1

Year 1

 
  • The course will provide an overview of the key events and accomplishments that have played an important role in the historical evolution of the psychology of leadership and the systems that form the basis of the discipline. A review of the history of organizational psychology introduces several important distinctions that define the discipline, and theoretical models and perspectives that trace the evolution of theory and practice. The learning activities emphasize the dichotomy between the science and applications of organizational psychology and leadership. The course approaches the psychology of leadership from three different perspectives 1) objectives for research and practice in the field, 2) basic methodological orientation of practitioners and 3) the systems and research-based foundations that form the basis of organizational psychology and the psychology of leadership.

  • This course is designed to provide the student with a foundation of human physiology including the nervous, hormonal, reproductive, and sensory systems, and the attendant functions of digestion, sleep, learning and memory, emotion, and other human biological functions. The course provides an essential knowledge base for most other offerings in the field of psychology.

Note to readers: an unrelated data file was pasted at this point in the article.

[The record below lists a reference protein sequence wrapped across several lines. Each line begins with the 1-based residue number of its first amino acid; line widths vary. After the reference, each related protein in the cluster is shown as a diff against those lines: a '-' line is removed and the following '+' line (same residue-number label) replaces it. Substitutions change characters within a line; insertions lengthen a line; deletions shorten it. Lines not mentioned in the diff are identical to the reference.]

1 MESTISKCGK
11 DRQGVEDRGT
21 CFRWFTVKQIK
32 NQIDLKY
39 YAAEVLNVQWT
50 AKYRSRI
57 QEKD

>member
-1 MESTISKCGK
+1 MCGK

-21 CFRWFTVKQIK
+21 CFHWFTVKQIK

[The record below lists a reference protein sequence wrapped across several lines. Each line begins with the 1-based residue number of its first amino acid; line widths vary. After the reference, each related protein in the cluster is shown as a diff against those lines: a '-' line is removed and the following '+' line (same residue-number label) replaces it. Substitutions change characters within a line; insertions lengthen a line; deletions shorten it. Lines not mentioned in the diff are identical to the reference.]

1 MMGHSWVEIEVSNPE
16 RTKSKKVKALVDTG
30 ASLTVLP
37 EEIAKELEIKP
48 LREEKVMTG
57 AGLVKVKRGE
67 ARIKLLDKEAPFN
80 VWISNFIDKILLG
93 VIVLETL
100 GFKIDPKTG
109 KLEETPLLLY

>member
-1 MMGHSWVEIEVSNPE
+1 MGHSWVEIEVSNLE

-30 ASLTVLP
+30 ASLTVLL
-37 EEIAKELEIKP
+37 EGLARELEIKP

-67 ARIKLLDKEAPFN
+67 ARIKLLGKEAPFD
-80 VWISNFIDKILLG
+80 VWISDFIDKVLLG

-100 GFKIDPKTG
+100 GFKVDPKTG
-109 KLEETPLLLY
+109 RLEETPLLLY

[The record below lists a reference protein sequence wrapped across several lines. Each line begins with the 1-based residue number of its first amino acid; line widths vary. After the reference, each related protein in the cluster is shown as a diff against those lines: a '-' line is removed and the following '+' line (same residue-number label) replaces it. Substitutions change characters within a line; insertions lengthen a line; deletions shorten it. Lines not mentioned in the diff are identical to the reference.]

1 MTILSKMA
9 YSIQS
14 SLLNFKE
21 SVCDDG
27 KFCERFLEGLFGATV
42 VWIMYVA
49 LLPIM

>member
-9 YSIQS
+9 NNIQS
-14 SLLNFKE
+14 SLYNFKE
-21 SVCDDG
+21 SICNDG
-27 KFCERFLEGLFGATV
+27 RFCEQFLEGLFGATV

• In this course students will learn foundation skills for searching the academic literature and constructing a sound argument. Students will develop a detailed topic outline and an annotated bibliography of resources in an area of interest. This course will give students the opportunity to develop the research skills to succeed in their coursework and complete either an Applied Doctoral Project or Dissertation.

  • This course provides an overview of group theory, processes, and dynamics in organizations. It will also examine effective behaviors and characteristics of facilitating/leading groups in an organizational setting. Students will be afforded the opportunity to participate in group simulations both as participant and facilitator. Students will receive evaluation and feedback on their group facilitation skills. A strong emphasis is placed on ethical standards and behavior in groups along with legal issues. The impact on groups of factors such as diversity, culture, distance, and others are explored.